Travel to Amalfi.....
From the coast of Sorrento to Salerno, including the stunning towns of Ravello, Praiano, Positano, and Amalfi. The blue of the sea, the green of the Mediterranean shrubs, and the citrus tree-covered terraces blend with colorful rooftops along the coast, making it one of the most picturesque drives along Italy's coast. The winding road snakes through deep valleys, curves around rocky promontories, always offering a breathtaking view of the sea, then descends to the beach and climbs again, revealing a succession of views and stunning panoramas.
A landscape unique in the world, shaped by bays, coves, cliffs, and small villages set against the mountain face. A picturesque scene with alleys, staircases, and a view over a spectacular azure sea, it's a mesmerizing landscape in Amalfi, the town after which the entire coast is named. The majestic cathedral dedicated to Sant'Andrea stands as a testament to the once mighty Maritime Republic's glorious past.
Furore is an open-air gallery of contemporary art, evident in the murals that adorn homes, public buildings, and squares.
Positano is one of the jewels of this paradise. Starting from the beach, the town rises against the cliff, with streets and alleys where boutiques showcase the typical Positano fashion. At the heart of Positano stands the grand majolica dome of the Church of Santa Maria Assunta, which houses several valuable pieces, including a marble altar.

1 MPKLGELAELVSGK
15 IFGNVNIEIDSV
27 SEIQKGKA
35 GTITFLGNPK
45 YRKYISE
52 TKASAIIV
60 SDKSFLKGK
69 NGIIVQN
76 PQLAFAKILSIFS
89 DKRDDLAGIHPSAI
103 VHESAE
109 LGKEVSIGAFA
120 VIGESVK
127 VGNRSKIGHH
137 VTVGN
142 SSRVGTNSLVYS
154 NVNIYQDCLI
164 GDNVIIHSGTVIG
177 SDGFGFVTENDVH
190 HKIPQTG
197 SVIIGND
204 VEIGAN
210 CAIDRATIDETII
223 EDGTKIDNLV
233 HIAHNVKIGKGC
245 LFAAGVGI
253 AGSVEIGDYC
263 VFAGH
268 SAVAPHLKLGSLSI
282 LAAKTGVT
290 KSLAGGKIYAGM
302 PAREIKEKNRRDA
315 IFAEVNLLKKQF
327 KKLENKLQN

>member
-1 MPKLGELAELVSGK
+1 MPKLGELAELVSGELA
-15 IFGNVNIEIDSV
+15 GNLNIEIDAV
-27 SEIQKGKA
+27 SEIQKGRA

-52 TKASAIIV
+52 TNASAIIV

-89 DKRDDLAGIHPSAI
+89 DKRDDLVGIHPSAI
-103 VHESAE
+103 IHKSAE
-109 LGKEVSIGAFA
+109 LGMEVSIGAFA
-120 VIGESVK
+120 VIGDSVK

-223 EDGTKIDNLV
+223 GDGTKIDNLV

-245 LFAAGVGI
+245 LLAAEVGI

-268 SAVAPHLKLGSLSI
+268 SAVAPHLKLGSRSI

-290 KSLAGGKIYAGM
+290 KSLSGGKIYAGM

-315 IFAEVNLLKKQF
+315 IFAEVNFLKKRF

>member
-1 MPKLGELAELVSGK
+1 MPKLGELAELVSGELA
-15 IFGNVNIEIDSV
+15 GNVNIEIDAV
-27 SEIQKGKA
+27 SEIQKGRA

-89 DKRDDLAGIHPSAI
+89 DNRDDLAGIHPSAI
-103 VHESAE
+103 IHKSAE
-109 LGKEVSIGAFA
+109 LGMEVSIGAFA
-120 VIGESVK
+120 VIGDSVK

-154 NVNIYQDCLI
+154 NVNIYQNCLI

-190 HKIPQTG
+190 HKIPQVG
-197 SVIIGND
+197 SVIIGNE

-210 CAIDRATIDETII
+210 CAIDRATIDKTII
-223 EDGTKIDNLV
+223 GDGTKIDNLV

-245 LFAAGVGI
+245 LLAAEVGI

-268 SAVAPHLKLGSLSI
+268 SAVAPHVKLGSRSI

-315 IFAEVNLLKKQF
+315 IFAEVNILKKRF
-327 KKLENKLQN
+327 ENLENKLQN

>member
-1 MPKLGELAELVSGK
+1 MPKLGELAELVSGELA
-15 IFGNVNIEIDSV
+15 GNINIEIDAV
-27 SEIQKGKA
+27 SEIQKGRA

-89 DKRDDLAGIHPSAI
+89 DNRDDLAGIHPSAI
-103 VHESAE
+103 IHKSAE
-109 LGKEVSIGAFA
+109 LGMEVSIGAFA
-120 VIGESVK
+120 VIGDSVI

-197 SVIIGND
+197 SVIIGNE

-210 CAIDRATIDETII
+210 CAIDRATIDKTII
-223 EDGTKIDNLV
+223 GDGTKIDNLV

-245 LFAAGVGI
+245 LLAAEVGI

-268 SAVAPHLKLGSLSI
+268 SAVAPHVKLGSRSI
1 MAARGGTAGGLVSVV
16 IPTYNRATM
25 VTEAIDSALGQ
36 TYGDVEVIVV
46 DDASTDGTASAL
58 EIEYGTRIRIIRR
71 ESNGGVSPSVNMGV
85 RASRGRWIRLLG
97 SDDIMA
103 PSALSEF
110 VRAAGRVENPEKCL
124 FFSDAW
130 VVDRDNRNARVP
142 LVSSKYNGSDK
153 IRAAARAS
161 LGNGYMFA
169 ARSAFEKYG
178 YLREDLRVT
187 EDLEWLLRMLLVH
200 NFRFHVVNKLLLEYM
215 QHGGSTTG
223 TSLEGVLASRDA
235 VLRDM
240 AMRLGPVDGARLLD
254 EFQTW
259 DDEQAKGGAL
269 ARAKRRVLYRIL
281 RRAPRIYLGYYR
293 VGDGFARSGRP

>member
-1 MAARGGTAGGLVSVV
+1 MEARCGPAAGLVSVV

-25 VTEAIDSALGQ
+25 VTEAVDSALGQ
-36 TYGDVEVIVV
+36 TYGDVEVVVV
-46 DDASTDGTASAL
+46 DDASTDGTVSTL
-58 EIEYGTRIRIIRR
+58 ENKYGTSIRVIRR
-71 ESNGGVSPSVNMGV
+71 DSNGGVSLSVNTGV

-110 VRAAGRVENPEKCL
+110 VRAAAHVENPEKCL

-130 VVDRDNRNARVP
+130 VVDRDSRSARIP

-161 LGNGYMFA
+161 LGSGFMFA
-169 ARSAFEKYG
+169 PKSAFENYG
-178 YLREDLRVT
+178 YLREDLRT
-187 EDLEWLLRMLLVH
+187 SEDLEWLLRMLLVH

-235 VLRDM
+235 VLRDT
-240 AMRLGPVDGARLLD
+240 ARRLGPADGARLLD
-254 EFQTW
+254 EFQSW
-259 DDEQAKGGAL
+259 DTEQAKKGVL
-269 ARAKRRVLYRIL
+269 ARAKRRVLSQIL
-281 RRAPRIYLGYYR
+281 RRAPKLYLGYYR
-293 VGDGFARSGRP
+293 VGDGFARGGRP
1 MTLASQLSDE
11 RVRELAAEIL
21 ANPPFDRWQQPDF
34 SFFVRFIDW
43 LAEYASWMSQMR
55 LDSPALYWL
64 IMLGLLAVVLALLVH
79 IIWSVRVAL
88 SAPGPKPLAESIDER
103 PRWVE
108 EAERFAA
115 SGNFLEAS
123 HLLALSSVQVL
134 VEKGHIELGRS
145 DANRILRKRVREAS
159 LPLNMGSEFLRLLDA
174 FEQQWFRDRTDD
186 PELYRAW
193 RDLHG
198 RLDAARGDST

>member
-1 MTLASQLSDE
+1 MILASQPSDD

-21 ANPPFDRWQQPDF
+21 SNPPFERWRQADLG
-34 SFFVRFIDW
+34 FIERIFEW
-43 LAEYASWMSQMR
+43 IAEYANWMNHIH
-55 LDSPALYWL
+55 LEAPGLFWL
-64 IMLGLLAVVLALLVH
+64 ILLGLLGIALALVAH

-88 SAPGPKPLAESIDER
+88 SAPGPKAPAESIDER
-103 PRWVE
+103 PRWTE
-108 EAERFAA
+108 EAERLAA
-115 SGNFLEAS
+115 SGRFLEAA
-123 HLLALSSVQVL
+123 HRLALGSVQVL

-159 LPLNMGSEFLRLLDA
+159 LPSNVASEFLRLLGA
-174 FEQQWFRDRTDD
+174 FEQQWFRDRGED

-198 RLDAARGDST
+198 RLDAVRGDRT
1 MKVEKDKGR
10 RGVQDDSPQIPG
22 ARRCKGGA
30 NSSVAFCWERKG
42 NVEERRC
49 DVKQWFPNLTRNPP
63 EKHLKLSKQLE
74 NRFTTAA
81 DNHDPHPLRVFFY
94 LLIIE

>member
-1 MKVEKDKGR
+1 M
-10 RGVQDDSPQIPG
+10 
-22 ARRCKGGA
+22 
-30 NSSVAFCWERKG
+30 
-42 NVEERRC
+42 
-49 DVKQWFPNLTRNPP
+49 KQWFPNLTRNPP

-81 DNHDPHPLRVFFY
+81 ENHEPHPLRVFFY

Another gem of the coast is Ravello, an elegant town surrounded by greenery and characterized by graceful villas. It's famous worldwide for its annual music festival. In the center lies Piazza Vescovado, Palazzo Rufolo, and the cathedral with its splendid portal.
The medieval village of Atrani is characterized by alleys, arches, courtyards, squares, and stairs. Minori is a delightful seaside town with an ancient Roman villa. Praiano is an old and peaceful fishing village inland that traditionally processed silk and yarns.
How to get there
The Amalfi Coast, with its picturesque seaside towns, cliffside lemon groves, and azure waters, is one of Italy's most iconic destinations. If you're looking to get to Amalfi, the principal town of the Amalfi Coast, there are several options to consider, depending on where you're coming from. Here's a guide to reaching Amalfi:
1. Arriving by Air:
Naples International Airport (NAP): This is the closest major airport to the Amalfi Coast. Once you arrive here, you can take a taxi, private transfer, or bus to Sorrento, then continue to Amalfi. Alternatively, you can take a ferry from Naples to Sorrento or Salerno and then another ferry to Amalfi during the warmer months.
2. By Train:
There isn't a direct train to Amalfi, but the nearest major train station is in Salerno. From major Italian cities like Rome, Florence, or Naples, you can take a train to Salerno. Once in Salerno, you can catch a SITA bus or ferry to Amalfi.
3. By Bus: